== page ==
[0012] We cut the shaft and separate it into a Part A and a Part B at the flex zone. We fit a section of steel tubing between Part A and Part B into Part A hollow interior approximately 1.5 inches and into Part B hollow interior approximately 1.5 inches. The section of steel tubing is tapered at the ends to match an exterior formed by the interior wall surface. The section of steel tubing is then bonded to Part A and Part B with a high impact epoxy. The bonding includes sanding a chrome finish off of the section of steel tubing and dimpling the section of steel tubing.

[0013] Definitions

[0014] “a graphite golf club shaft” means a long and usually cylindrical bar especially if rotating and transmitting motive power made of a carbon composite called graphite.

[0015] “hollow interior” means space surrounded by an interior wall.

[0016] “an interior wall surface” means the interior perimeter of the hollow golf club shaft.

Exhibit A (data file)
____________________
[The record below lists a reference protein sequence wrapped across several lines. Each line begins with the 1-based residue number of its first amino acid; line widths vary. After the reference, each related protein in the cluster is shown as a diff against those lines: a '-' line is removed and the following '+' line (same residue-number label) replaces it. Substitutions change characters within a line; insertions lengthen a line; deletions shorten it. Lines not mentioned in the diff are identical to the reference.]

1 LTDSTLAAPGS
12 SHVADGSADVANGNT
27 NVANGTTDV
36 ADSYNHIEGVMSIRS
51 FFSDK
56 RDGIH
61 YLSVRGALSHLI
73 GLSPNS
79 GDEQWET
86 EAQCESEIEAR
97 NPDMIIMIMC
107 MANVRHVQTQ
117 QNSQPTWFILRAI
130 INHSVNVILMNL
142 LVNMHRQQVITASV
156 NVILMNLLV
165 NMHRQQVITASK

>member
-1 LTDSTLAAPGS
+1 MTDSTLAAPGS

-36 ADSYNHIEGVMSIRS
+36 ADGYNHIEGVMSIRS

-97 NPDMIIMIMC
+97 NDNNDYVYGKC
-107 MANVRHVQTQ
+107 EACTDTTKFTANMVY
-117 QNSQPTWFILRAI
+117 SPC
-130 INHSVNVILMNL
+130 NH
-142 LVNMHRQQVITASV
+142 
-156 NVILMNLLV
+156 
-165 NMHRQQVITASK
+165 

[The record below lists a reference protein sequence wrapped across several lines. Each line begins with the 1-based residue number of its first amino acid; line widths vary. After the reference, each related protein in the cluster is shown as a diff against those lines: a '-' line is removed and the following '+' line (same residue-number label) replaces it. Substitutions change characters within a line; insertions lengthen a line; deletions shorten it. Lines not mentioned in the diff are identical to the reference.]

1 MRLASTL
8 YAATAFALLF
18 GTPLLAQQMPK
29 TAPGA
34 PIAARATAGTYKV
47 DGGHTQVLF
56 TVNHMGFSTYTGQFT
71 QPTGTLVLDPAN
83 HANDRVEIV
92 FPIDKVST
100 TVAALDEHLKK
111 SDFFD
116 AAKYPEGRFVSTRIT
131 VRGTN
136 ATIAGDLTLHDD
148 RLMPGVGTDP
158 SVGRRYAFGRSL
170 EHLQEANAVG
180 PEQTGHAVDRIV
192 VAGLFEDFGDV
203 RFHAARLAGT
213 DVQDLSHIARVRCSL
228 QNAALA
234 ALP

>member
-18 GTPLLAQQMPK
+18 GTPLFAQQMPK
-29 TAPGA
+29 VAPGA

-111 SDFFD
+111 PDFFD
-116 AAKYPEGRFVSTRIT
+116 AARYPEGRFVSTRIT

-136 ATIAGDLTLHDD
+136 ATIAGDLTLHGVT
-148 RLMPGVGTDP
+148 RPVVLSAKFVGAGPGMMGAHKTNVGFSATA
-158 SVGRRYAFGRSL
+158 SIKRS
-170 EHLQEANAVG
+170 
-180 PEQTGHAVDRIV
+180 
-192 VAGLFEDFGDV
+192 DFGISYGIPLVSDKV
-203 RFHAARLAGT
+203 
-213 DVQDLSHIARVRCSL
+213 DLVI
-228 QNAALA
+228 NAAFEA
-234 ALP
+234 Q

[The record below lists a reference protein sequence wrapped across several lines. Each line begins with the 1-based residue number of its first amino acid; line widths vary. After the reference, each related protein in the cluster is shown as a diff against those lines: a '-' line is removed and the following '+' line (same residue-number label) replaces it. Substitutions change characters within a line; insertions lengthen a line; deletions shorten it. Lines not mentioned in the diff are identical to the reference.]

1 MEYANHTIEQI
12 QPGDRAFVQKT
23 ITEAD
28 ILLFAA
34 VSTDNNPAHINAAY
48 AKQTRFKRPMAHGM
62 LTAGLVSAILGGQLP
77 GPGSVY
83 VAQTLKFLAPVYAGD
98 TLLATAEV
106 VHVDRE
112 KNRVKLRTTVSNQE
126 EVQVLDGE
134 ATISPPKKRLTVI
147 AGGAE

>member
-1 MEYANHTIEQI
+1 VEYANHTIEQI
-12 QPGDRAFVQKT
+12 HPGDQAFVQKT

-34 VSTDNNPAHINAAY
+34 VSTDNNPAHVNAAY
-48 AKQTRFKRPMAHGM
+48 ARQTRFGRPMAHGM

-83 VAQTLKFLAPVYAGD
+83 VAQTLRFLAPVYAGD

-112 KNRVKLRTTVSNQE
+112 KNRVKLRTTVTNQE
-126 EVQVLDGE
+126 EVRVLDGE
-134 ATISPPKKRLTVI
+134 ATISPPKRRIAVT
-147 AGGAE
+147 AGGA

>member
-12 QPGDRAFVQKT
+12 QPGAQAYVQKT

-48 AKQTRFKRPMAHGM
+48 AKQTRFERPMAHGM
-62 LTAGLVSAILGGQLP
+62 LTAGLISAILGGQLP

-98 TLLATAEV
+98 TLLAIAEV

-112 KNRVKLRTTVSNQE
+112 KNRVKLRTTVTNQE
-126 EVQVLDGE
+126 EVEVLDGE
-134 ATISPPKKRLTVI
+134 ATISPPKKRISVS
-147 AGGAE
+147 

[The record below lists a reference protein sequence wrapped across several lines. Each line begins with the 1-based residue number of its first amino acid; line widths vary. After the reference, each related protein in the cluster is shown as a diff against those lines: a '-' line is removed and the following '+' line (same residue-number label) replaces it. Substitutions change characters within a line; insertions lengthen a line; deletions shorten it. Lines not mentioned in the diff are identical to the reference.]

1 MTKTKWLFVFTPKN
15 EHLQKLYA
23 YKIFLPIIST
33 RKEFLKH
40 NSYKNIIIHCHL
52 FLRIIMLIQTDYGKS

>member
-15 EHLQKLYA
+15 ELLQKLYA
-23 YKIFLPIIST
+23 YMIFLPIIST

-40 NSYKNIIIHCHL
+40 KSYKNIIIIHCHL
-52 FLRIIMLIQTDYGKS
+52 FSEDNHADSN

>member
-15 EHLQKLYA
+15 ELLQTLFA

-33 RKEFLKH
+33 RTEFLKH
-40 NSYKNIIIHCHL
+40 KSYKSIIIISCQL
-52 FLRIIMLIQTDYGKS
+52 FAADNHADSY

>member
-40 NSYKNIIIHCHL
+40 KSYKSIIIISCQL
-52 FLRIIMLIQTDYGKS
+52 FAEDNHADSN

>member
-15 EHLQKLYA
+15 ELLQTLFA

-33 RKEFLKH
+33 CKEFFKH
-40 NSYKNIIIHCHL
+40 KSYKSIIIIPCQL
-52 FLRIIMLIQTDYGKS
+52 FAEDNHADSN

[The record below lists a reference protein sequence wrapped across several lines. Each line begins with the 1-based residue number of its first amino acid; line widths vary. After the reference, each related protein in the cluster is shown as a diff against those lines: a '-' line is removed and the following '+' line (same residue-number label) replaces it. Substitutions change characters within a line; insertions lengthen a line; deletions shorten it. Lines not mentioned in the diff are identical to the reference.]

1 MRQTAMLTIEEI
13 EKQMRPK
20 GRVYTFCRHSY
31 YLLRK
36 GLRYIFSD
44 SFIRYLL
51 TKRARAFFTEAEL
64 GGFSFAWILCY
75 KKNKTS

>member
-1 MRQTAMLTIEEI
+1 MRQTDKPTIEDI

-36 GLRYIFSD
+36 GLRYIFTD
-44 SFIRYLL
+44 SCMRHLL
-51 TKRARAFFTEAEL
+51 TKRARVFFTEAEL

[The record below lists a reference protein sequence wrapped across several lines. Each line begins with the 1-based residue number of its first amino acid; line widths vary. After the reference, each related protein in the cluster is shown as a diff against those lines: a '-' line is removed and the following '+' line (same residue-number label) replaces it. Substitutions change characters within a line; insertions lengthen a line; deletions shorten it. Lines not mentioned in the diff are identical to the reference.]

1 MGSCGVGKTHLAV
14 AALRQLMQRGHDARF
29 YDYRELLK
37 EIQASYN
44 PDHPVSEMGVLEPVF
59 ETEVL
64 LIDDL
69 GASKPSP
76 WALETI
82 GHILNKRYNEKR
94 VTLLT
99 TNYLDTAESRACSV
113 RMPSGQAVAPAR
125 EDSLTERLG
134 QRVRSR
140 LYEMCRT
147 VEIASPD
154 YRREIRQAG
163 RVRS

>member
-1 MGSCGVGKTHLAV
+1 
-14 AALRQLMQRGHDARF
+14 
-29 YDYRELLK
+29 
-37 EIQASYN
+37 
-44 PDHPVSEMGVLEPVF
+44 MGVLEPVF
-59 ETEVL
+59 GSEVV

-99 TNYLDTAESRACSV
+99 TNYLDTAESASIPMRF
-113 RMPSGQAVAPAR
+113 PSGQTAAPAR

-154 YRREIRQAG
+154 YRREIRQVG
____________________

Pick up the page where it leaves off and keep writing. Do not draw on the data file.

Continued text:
[0017] “butt end” means the end of the club which is usually the thickest in diameter.

[0018] “flex zone” means a two-inch range at the sixteen inch measurement point from the butt end of the club. This two-inch range measures 15 inches to 17 inches from the butt end of the club. This is one inch either side of the 16 inch flex point.

[0019] “section of steel tubing” means a long and usually cylindrical bar made of steel is cut into sections to fit into the graphite golf club shaft flex zone.

[0020] “graphite section” means a long and cylindrical graphite bar is cut to fit inside the parent graphite shaft at the flex zone.